Public and Cultural Arts Office


Community Art Projects

Since 2004, The Community Art Project has engaged communities in the Chapel Hill/Carrboro area in the act of understanding, appreciating and making art. In 2009, the Community Art Project was led by local artists Leah Sobsey and Lynn Bregman Blass in collaboration with the UNC Program in Humanities and Human Values. Workshops were held throughout the community to create a collaborative artwork entitled Our Stories, In Focus that addressed local and family histories. Over 500 people contributed to the artwork. The project was exhibited at 5 different locations from 2009-2011.

In 2009-10, the Community Art Project was re-imagined as “Into the Streets” where artists would apply to work with specific local communities. Three artist-led projects were awarded: Presence Is Progress where artist Park McArthur led people with mobility issues and their supporters in a series of actions that were then documented in photography, Facing Our Neighbors where The Sacrificial Poets and photographer Hudson Vaughan interviewed and documented members of the Northside community, and Home Is... where by artist Patrick FitzGerald and students from an advanced media class at NC State created animated shorts about homeless issues.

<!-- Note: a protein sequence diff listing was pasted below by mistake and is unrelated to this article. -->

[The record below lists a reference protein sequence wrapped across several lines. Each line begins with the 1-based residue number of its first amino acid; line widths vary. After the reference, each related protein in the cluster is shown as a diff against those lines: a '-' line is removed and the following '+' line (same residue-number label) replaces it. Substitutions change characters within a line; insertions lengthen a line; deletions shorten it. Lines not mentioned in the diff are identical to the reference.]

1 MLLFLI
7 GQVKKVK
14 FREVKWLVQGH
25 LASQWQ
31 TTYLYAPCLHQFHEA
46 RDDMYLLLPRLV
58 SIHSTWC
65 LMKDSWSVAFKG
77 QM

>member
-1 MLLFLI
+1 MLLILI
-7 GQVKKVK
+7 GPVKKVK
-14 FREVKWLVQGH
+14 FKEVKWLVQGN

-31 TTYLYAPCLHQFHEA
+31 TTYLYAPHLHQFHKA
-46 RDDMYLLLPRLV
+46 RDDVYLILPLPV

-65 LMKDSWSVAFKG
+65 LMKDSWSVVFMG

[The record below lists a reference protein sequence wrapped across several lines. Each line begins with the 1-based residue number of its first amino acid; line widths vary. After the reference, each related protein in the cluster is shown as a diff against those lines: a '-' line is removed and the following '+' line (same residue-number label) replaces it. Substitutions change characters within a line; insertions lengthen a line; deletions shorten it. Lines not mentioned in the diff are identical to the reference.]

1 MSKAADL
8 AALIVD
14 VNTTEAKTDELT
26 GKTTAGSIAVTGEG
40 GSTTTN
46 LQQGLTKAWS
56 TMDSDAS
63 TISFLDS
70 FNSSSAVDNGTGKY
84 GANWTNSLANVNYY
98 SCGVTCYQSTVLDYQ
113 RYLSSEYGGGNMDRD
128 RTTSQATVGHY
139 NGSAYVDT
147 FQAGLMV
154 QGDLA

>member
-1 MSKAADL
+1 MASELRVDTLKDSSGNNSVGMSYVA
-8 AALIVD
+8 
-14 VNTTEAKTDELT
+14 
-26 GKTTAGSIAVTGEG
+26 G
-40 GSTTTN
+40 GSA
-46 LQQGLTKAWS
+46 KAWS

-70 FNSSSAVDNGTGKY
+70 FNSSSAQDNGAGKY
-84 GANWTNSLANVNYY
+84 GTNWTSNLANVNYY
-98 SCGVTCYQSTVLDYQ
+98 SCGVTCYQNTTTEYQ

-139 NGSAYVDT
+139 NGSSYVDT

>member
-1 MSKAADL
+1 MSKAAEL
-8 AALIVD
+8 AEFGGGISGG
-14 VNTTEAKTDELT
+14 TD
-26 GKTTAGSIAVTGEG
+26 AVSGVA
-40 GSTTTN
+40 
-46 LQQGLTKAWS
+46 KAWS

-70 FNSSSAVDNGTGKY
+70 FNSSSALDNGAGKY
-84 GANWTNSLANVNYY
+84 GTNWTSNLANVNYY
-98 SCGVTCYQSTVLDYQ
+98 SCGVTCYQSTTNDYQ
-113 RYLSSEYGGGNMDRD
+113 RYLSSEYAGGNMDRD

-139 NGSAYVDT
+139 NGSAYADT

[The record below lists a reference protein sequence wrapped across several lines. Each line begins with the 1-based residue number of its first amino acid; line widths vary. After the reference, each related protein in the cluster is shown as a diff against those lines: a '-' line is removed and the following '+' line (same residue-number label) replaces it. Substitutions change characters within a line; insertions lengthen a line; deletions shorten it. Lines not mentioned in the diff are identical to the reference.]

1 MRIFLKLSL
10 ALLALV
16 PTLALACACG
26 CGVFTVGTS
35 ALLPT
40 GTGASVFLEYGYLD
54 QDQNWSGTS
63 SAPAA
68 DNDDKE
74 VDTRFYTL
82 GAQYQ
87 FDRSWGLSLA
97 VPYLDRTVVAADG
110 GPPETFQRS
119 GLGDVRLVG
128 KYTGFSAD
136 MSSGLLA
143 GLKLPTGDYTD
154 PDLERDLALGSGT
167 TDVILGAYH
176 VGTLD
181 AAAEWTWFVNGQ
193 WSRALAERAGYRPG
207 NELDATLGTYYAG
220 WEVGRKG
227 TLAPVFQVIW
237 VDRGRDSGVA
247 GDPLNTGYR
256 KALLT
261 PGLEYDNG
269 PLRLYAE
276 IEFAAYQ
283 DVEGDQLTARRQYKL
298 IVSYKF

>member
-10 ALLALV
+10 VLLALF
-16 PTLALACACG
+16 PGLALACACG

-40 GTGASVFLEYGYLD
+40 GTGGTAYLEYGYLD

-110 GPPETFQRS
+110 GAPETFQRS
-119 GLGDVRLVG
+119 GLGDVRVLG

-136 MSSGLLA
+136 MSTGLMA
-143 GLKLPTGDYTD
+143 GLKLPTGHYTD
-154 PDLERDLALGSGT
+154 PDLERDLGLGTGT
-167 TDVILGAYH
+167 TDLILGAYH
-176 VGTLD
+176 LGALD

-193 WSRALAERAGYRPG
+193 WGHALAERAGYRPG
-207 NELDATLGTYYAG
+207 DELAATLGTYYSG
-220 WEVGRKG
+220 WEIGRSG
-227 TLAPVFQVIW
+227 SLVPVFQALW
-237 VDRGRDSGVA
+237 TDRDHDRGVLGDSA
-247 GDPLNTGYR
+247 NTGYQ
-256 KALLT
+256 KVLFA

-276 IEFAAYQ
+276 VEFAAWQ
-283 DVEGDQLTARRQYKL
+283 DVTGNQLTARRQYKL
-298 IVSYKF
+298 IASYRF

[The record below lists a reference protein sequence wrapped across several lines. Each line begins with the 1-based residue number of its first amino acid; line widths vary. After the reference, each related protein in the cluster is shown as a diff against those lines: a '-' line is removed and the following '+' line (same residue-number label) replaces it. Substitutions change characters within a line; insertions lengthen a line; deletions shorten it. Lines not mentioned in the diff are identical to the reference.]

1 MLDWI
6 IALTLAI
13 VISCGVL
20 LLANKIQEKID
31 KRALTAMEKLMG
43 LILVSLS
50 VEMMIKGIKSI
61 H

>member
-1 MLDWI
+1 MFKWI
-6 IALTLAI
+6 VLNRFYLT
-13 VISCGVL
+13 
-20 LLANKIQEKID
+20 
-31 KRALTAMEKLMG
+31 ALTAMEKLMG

Dream Acts2011 project called Dream Acts was an assemblage of video, photography, installation of objects created by the artist team of Eleanor Blake, Lincoln Hancock, and Neill Prewitt in concert with the immigrant communities of the Abbey Court apartment complex in Carrboro.

The 2012 project featured Chapel Hill artist Jan-Ru Wan who worked on a re-purposed clothing and textile project with seniors at the Robert and Pearl Seymour Center.

The 2013 Comics Speak!!! project saw poet Kane Smego and artists Luis Franco working with African American and Latino teens to produce stories and artwork for a published graphic novel that confronts issues of race and racism. 

In the 2014 project, Rockin' The Spectrum, photographer Barbara Tyroler created evocative and artistically rendered portraits of students with autism and other developmental disabilities as they learned confidence and independence during swim lessons at the Homestead Aquatics Center.  These images were made into large banners of artwork that are permanently installed at the Center. 

View Full Site